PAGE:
Mourn is an apt title for the debut Corbin album. The artist, formerly known as Spooky Black, is a master of emotion. Early tracks such as ‘Without U’ and ‘Worn’ carry a heavy load. On the latter we hear a tormented soul explode in rage while on ‘Without U’ we hear an almost sympathetic tone, a sadness that has become so natural that it is now at peace with its owner.
‘Ice Boy’ opens with an overall sound unaccustomed to the traditional Corbin MO. 80’s nostalgia is rife as a voice drenched in desperation speaks of being “left to die” if he is damned to isolation. A poisonous romance unravels. There’s something sadly beautiful in the naive lyricism. Corbin conjures up images of a doomed infatuation; speeding towards a world where you may only rely on the one you love.
“Call me out it’s all I ask, put me on trial for all that I have, break my pride”, begins title track ‘Mourn’. A numbness takes hold. The vocals are aching with heartbreak and abuse, yet Corbin maintains an unmoving aesthetic. Damage limitation has been reached and from the ashes of a hurt child comes a wiser, but no less emotional man.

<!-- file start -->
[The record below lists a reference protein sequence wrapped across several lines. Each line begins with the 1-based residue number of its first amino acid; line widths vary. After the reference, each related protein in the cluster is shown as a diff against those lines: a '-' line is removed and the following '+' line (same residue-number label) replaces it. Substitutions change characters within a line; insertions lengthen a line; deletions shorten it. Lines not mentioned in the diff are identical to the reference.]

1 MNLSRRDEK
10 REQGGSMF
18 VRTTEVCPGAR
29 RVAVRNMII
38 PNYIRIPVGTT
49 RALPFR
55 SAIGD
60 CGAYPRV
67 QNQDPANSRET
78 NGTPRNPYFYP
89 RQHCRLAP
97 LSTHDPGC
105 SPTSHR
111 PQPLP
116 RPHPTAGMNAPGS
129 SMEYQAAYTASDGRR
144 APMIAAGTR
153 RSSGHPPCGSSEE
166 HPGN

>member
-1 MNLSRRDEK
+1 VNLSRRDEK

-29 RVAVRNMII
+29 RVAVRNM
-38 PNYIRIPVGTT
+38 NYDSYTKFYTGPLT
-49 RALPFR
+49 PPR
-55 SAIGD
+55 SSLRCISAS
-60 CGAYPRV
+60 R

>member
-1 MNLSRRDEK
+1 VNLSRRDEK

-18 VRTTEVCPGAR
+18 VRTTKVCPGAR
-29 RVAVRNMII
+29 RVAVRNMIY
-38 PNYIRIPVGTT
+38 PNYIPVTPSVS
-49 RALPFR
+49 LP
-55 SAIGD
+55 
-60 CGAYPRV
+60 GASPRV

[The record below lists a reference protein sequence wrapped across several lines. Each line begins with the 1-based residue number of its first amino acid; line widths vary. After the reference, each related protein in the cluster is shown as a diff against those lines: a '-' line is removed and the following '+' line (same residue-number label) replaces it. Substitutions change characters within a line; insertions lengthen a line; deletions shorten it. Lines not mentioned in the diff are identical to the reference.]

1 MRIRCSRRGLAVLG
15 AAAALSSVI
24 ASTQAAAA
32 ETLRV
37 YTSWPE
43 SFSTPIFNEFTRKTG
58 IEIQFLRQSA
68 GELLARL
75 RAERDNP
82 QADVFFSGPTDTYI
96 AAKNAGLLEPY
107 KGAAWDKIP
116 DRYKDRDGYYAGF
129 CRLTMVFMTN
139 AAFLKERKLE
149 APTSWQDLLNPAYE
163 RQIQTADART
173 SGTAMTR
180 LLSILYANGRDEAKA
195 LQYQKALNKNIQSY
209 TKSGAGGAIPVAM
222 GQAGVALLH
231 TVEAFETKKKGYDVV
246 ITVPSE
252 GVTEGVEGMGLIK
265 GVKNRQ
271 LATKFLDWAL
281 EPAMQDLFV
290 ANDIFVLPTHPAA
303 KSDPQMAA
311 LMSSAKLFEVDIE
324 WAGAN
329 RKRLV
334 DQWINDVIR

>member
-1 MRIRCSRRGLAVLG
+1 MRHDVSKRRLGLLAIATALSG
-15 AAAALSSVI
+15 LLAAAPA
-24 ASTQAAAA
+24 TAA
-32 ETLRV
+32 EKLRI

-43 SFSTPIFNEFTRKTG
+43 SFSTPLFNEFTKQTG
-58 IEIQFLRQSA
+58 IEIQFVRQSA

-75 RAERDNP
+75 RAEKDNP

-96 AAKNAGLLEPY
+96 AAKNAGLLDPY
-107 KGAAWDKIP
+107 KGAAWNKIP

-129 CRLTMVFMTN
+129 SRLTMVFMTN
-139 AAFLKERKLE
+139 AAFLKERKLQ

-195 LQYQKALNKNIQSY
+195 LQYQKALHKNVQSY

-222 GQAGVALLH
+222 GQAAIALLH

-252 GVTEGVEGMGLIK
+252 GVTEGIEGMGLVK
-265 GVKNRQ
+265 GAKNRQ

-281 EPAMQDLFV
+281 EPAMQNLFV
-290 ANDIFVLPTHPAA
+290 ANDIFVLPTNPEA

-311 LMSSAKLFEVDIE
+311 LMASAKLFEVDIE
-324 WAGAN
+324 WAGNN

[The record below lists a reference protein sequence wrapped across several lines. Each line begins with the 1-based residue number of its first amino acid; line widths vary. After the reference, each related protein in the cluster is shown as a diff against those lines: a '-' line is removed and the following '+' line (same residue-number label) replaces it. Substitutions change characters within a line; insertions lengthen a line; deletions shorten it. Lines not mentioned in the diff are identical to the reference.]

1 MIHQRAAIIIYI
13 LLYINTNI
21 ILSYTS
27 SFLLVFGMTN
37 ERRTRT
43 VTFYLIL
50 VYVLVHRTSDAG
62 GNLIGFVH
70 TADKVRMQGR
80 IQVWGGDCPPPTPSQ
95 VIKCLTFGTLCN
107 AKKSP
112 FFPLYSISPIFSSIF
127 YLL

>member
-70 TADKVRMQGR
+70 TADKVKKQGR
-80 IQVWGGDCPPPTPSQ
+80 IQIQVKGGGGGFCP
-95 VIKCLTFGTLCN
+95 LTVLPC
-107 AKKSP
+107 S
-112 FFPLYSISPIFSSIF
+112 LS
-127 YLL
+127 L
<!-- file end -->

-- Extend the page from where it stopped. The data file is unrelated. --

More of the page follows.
As we move through ‘Giving Up’ it becomes clear that this is a much rawer form of the artist we’ve known before. Vocals are left unperfected, striving for enhanced emotionality. At one point Corbin seems to break down completely as an alt-rock tempo changes the mood of the room from isolated sadness to desperate anger.
‘No Title’s’ production is crafted beautifully from Shlohmo and D33J. The up-tempo, contemporary jazz element matches Corbin’s lazy flow perfectly and adds another artistic twist to a developing body of work. Producers, Shlohmo and D33J, must be credited with having a huge impact on this record. A distinctive melancholy exists throughout every track even as the mood shifts from the restlessness of ‘Revenge Song’ to the melodic experimentation of ‘Hunker Down’.
There really isn’t a bad song on Mourn. It’s a fantastic debut from one of the most intriguing artists in music. Mourn symbolises a more mature artist. It’s a purposeful attempt. Whereas Corbin’s earlier work seemed to float carelessly and desperately through the infinite abyss, the new has created a home within it, comforted by an unshakable sadness and an addiction to toxic romance.